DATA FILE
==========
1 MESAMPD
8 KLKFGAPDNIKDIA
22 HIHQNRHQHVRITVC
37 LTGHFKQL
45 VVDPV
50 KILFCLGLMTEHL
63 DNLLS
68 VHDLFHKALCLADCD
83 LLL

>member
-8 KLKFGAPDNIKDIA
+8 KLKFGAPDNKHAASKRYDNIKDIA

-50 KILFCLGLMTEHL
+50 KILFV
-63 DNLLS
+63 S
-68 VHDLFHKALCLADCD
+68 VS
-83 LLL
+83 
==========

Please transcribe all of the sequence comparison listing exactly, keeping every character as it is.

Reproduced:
1 MESAMPD
8 KLKFGAPDNIKDIA
22 HIHQNRHQHVRITVC
37 LTGHFKQL
45 VVDPV
50 KILFCLGLMTEHL
63 DNLLS
68 VHDLFHKALCLADCD
83 LLL

>member
-8 KLKFGAPDNIKDIA
+8 KLKFGAPDNKHAASKRYDNIKDIA

-50 KILFCLGLMTEHL
+50 KILFV
-63 DNLLS
+63 S
-68 VHDLFHKALCLADCD
+68 VS
-83 LLL
+83 